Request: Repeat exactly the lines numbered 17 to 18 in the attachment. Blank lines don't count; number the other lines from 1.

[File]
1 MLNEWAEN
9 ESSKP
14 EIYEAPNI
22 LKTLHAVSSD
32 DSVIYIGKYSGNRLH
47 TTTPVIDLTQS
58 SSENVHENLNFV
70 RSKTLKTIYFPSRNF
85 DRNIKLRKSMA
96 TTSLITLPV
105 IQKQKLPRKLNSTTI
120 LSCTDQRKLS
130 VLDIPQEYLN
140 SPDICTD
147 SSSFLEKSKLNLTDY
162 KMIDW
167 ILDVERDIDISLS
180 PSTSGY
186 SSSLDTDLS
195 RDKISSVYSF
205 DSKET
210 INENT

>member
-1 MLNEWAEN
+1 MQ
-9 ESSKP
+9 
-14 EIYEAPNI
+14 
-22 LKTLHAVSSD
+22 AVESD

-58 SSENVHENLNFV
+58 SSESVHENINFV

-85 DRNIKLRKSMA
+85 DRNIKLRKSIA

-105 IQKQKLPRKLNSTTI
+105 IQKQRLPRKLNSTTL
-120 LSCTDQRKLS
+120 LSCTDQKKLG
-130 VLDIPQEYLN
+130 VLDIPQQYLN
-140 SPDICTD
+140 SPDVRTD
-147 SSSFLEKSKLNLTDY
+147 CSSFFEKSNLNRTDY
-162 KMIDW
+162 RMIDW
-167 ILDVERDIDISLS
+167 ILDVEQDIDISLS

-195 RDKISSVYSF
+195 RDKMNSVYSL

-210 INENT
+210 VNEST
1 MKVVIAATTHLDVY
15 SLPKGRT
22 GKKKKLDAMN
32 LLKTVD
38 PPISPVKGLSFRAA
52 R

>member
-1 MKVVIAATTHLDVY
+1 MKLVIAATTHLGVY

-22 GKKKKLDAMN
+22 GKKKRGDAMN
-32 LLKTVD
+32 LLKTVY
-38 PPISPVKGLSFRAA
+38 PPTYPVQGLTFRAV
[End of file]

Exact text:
167 ILDVERDIDISLS
180 PSTSGY